Phoenix Dust Storm Hearkens Back to the Worst Hard Time
If you haven’t seen the incredible images of the recent dust storm that swept across Phoenix, check out this YouTube video. It brought to mind a book that I read last year, The Worst Hard Time, an award-winning chronicle of the Dust Bowl by Timothy Egan.
In the 1930s, massive dust storms roared across multiple states, blotting out the sun and creating such complete darkness that people got lost going from the house to the barn, and some perished trying. The dust storms rose so high in the sky that they played havoc with airplanes. Egan describes one devastating dust storm that struck on what became known as Black Sunday:
“When the big roller crossed into Kansas, it was reported to be two hundred miles wide, with high winds like a tornado turned on its side. In Denver, temperatures dropped twenty-five degrees in an hour and then the city fell into a haze. The sun was blocked. That was just the western edge of the storm. The front end charged into Kansas carrying soil from four states. Near the town of Hays, where Germans from Russia had settled fifty years earlier, a small boy who had been playing in the fields with a friend dashed for home. He got lost in the midday blackness; confused, he circled back. The next day he was found dead. He had suffocated, half a mile from home.”
“It was like three midnights in a jug,” added one old-timer.
People got sick and some died from ingesting so much airborne soil. As Egan describes it, “The doctor had looked inside an otherwise healthy young farm hand, a man in his early twenties, and told him what he saw. ‘You are filled with dirt,’ the doctor said. The young man died within a day.”
A bizarre side effect was that the dust storms created high levels of static electricity that sent blue flames of current down wires. One man said the static electricity was powerful enough to kill a jackrabbit; he had seen it happen with his own eyes.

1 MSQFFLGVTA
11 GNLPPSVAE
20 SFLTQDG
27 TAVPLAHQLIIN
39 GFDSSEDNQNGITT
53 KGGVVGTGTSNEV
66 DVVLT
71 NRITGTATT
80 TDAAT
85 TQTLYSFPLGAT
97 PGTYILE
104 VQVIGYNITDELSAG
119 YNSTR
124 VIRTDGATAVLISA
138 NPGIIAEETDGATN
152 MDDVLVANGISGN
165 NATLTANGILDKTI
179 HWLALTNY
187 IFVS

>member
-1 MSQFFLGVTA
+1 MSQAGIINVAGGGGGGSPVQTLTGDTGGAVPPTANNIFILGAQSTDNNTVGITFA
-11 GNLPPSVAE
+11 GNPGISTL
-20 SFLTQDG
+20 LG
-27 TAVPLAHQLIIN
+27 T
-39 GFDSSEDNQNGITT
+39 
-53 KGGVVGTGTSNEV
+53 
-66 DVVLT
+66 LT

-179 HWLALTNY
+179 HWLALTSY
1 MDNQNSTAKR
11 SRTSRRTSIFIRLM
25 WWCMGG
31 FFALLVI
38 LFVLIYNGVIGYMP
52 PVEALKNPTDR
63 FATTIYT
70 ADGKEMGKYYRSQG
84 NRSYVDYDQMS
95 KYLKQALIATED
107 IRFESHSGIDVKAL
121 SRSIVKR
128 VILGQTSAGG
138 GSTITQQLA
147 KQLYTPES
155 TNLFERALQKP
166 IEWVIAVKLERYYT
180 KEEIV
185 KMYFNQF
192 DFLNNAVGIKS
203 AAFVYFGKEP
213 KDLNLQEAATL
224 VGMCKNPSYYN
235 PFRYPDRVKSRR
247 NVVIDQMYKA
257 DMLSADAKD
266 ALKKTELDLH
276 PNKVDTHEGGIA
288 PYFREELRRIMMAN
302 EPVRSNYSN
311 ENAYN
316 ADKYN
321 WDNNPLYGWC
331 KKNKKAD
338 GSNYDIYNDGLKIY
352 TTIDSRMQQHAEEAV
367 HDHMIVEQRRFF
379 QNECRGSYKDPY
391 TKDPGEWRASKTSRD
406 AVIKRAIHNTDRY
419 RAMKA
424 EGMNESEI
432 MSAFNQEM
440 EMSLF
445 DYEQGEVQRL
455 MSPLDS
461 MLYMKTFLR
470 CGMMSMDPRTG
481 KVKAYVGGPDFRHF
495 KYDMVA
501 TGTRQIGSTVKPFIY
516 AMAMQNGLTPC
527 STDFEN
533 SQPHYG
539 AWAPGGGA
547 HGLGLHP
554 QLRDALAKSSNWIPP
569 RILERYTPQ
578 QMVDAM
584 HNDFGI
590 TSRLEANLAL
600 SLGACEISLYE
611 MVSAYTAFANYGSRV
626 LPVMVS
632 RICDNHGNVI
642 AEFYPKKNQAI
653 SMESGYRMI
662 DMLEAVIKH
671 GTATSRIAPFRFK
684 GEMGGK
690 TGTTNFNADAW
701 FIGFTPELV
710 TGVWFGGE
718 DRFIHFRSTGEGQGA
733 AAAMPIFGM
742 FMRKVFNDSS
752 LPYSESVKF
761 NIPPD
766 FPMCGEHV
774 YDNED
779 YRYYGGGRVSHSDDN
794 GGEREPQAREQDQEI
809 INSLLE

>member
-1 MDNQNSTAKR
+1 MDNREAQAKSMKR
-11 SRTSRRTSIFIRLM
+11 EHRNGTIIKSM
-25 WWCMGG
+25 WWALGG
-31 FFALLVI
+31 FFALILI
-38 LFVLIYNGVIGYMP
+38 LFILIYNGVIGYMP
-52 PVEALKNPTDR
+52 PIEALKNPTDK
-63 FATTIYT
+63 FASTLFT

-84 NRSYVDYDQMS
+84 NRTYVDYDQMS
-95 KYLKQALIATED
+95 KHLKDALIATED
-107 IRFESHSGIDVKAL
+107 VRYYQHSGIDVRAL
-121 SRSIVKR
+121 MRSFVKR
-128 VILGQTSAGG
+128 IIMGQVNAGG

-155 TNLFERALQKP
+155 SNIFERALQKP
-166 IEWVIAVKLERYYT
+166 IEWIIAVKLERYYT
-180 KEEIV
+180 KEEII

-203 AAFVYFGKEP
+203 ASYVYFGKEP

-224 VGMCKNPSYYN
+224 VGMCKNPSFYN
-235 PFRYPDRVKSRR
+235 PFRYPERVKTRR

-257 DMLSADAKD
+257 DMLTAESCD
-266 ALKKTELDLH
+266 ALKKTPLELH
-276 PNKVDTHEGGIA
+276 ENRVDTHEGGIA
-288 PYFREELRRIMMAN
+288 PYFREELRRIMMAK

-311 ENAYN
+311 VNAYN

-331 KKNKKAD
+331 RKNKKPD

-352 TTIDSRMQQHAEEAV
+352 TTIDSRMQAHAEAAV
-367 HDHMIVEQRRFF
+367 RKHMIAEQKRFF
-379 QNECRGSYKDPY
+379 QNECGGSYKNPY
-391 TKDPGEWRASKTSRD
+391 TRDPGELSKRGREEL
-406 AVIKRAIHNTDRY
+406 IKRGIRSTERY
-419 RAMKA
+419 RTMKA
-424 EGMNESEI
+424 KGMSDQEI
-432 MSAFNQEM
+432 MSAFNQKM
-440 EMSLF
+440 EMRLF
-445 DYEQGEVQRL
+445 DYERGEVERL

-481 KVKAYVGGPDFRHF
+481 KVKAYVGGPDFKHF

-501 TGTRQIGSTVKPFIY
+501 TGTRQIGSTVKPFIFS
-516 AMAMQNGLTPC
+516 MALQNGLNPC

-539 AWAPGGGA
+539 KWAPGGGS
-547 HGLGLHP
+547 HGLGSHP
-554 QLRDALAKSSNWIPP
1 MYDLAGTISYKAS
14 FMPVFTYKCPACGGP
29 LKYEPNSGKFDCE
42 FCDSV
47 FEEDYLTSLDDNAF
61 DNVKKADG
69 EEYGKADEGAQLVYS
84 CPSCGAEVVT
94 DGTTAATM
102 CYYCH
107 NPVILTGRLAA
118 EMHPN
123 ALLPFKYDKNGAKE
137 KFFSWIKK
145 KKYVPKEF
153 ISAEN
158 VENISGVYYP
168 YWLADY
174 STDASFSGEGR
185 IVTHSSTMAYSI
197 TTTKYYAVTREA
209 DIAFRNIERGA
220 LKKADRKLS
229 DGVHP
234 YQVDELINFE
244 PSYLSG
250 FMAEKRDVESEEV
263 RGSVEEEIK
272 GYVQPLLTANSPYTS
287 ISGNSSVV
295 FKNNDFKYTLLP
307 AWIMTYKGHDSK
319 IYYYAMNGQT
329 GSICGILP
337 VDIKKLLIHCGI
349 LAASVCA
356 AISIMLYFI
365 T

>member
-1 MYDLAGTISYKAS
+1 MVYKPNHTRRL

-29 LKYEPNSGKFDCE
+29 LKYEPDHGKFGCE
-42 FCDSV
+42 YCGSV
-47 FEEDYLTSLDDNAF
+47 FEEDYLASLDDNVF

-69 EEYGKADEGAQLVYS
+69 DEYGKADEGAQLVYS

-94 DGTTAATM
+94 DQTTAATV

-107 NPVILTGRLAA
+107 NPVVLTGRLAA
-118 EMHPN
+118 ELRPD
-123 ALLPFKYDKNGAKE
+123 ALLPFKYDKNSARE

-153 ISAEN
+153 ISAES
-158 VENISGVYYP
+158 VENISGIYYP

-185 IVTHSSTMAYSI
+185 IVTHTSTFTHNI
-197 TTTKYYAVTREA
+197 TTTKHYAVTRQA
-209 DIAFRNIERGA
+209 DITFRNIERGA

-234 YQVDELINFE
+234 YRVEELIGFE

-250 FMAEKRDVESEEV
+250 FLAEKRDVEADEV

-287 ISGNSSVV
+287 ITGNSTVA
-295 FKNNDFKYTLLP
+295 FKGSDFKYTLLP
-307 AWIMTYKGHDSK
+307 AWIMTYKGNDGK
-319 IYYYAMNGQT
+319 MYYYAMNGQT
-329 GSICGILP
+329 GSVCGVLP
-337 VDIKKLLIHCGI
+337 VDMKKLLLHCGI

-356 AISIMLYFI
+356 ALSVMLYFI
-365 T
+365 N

The Dust Bowl erupted because of a confluence of disastrous conditions. No rain, high temperatures, and the plowing under of grasslands to plant wheat instead. The thick grass of the prairie held the soil in place, but wheat was more profitable. Unusually good weather in the 1920s had led to record harvests of wheat, so farmers aggressively plowed up more and more prairie with the encouragement of the government. As the Federal Bureau of Soils put it at the time, “The soil is the one indestructible, immutable asset that the national posses. It is the one resource that cannot be exhausted, that cannot be used up.”
Those words would come back to haunt the government and the farmers. When the temperatures soared and the land dried up, the soil began to march across the country in monster storms that became known as Black Blizzards.
July of 2011, which has mercifully come to an end, has seen record-breaking heat. But it was even worse during the Worst Hard Time. In his 1936 diary, one farmer described it this way: “Very dusty, windy, mean…July was the worst month (so far) of the worst year ever known.”
By Doug PetersonPurchase Black Blizzards on Amazon